The Covid crisis in Britain continues to shrink, according to official data. Official data was released amid hope that a triple boost, including faster booster jabs, falling infections and a wonder pill, will be available for the UK this winter.

The Department of Health reported another 30,693 infections in the past 24 hours. This is 25 percent more than the previous Saturday’s 41,278.

It was the 14th day in a row cases fell week-on-week, barring Monday — a blip that was down to Wales not publishing any infection numbers the previous week.

The number of people dying with the virus also fell 6.6 per cent to 155, down from 166 last Saturday. 

And hospitalisations fell to 1,055 on Tuesday, the latest date data is available for. These were 3.2% lower than the week before.

The figures come after hopes in Britain’s fight against the virus were booster by faster booster jabs, a new treatment that can half the risk of serious infection, as well as plunging infection rates.

The double-vaccinated can book their third dose starting Monday, a month before the rest.

A second important development is that a new antiviral medication has been developed to reduce the chance of people suffering from coronavirus being admitted or even dying.

Official figures from yesterday indicated that both the R-rate and infection rate have fallen. Cases have dropped by a third in a fortnight – from 49,298 to 34,029.

Britain isn’t ‘European Covid capital’ any more: Ireland, Austria and Belgium are now the most populous countries in Europe 

Official data shows that the Covid crisis in Britain has subsided and is now not as severe as it was in Western Europe.

After September’s school return, cases spiked in Britain. This led to advocates for the Government’s “Plan B” strategy naming the UK Europe’s coronavirus Capital.

Numerous scientists including No10’s have argued the UK is only reporting higher death, case and hospital rates due to its greater testing than any other EU country.

However, the latest statistics have shown that Ireland has been overtaken by Belgium, Ireland and Austria in Western Europe’s infection league table. All three countries have a mixture of stricter restrictions such as face masks and work-from-home guidance.

Germany’s highest daily infected rate was reported today by the health minister. This led to the warning that the nation is now facing a fourth wave of pandemics. The World Health Organization said Europe is now at “the epicentre” of the pandemic.

Britain led the charge with Covid vaccines in the UK at the beginning of 2012. This was several months before the EU. Many scientists think this led to immunity declining faster here, making it more susceptible to an increase in the number of cases.  

Coronavirus development: 

  • The hospital boss has warned that patients might be flown up to 88miles away to receive treatment. It was a clear message to its staff regarding a crisis in bed availability at the hospital.
  • The FTSE regained more ground on the back of positivity surrounding the breakthrough with Pfizer’s Covid pill;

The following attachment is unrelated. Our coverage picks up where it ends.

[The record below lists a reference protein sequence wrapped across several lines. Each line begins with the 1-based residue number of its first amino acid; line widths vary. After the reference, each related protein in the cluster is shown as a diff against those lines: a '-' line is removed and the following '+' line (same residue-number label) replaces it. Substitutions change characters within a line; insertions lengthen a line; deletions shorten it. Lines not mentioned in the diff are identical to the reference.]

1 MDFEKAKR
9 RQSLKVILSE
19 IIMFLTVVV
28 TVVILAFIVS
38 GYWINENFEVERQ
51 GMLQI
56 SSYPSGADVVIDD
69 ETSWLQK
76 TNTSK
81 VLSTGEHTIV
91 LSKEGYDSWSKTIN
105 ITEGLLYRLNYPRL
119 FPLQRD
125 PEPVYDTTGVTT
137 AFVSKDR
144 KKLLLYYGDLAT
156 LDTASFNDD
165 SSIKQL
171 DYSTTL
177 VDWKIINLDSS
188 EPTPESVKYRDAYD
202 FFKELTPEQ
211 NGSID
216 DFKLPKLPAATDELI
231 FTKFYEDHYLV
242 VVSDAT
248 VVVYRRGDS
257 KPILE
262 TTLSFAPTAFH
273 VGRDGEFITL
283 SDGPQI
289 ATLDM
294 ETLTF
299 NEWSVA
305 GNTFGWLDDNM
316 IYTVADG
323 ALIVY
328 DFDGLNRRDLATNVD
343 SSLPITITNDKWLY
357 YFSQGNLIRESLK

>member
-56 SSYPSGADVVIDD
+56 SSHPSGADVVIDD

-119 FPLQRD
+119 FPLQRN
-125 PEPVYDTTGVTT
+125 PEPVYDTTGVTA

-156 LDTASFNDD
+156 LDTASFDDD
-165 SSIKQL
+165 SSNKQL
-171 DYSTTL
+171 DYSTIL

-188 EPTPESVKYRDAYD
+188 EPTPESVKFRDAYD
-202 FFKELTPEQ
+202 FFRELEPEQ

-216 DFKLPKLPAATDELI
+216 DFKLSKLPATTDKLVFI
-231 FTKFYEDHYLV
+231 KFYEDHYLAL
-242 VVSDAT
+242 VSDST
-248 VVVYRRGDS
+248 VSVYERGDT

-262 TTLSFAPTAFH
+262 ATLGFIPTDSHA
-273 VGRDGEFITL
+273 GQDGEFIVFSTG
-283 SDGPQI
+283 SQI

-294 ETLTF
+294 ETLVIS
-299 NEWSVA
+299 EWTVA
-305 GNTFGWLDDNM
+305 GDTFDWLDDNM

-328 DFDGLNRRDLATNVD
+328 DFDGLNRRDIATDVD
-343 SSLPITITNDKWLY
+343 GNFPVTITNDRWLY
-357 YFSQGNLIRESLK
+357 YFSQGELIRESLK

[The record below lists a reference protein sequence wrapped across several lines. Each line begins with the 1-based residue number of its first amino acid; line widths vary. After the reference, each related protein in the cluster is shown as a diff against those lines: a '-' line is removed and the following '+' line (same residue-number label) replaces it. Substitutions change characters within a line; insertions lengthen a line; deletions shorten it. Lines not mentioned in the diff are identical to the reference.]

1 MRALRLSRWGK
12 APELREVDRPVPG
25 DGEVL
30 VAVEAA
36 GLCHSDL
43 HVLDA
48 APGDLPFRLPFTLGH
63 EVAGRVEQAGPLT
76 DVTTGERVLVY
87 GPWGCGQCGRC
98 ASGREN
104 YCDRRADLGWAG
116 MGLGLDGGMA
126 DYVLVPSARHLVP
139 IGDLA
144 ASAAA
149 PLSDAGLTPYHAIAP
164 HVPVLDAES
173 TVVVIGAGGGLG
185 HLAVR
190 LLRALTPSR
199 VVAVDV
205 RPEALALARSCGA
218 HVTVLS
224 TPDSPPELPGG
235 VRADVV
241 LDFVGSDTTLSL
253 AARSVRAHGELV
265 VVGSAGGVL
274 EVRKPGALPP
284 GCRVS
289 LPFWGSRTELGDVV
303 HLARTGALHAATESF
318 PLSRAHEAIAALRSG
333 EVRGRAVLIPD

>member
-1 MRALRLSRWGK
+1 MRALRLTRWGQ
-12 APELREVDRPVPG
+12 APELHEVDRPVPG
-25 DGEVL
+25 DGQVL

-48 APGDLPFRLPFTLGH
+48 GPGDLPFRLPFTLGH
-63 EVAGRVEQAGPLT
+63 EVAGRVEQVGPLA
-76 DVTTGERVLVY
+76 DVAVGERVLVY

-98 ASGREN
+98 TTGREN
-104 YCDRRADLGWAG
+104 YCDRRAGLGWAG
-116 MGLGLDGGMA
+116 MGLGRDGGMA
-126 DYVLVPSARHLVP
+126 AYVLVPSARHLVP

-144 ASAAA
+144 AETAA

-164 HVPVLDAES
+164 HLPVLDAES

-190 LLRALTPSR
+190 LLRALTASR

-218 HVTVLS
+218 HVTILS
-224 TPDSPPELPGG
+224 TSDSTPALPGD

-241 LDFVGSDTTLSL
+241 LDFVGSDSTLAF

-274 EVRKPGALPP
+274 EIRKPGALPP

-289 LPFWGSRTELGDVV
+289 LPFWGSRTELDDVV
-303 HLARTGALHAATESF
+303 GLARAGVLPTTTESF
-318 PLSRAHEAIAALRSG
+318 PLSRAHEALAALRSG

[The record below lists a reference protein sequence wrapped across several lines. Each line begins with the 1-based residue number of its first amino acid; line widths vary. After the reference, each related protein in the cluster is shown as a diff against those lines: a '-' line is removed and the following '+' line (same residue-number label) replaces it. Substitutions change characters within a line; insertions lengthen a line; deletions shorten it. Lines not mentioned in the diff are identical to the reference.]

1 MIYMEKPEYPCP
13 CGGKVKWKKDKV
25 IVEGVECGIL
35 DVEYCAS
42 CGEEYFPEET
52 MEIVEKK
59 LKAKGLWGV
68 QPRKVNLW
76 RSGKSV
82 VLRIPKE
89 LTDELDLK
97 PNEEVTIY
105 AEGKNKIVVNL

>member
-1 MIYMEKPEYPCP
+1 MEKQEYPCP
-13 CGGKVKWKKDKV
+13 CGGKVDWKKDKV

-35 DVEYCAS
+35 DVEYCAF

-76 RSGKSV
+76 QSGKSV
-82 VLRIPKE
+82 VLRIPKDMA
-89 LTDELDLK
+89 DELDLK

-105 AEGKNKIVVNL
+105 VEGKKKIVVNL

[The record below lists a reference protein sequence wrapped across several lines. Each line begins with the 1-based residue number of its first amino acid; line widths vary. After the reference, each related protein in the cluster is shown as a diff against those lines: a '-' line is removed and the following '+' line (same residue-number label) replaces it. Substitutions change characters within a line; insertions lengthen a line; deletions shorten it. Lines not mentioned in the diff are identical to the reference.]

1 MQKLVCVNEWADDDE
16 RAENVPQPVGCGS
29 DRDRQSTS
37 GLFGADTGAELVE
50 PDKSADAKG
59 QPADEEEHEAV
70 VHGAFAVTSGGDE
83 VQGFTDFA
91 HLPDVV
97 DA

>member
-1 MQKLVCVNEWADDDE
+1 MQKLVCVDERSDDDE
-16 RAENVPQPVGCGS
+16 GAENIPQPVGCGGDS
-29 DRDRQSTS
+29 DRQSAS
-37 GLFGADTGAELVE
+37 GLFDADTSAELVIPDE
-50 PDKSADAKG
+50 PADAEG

• It was announced Professor Dame Sarah Gilbert, one of the Oxford/AstraZeneca Covid vaccine inventors, is set to deliver this year’s prestigious Richard Dimbleby Lecture;
  • Due to the disruption caused by coronavirus, a headteacher union suggested that Ofsted defer college and school inspections.
  • One mother gave birth to an amazing baby last year while she was on life support. She urged all pregnant women to be vaccinated.
  • Official data showed Britain’s Covid outbreak is no longer the worst in Western Europe with infections beginning to soar across the continent.

According to one expert, the most recent figures suggest that coronavirus infection may have reached its peak in England.

The ministers were harshly criticized for booster jabs. High case rates are attributed to the slow rollout.

So far third doses could only be booked when they become due – six months after a second jab. This meant that people had to wait weeks for convenient appointments, even though their immunity was decreasing.

Next week reservations can still be booked online a month ahead or by calling (119).

Health Secretary Sajid Javid told the Mail last night: ‘Ahead of the peak winter season these are three really important developments that give us hope. To keep the virus away, it is best to get your booster or jab as soon as possible.

He said that Covid-19 vaccinations were the best way for you to keep your family safe ahead of the winter. This change in the booking system will allow people to make their appointments as quickly as possible.

From Monday the double vaccinated will be able to book their third dose a month earlier than before

On Monday, double vaccinated people will be able book their third dose one month sooner than usual.

The risk of becoming seriously ill with Pfizer Pill is reduced 

Victoria Allen is Science Correspondent at the Daily Mail. 

The risk that vulnerable persons will be hospitalized with Covid-19 or die from it by nearly 90 percent has been reduced thanks to a new antiviral medication.

Britain already has ordered nearly a quarter million doses (called Paxlovid).

It was the first to approve an antiviral similar to molnupiravir this week. This can be used at home by people who are high-risk. 480,000 doses have been secured by the UK.

The trials of Paxlovid involved an initial 1,219 participants. However, it was so successful that they were stopped before the trial ended.

Among those who took the drug – which is made by US firm Pfizer – within three days of getting Covid symptoms, less than 1 per cent were admitted to hospital and none died.

People given a dummy pills suffered much more, with 7 Percent being admitted to hospital and seven of their family members dying.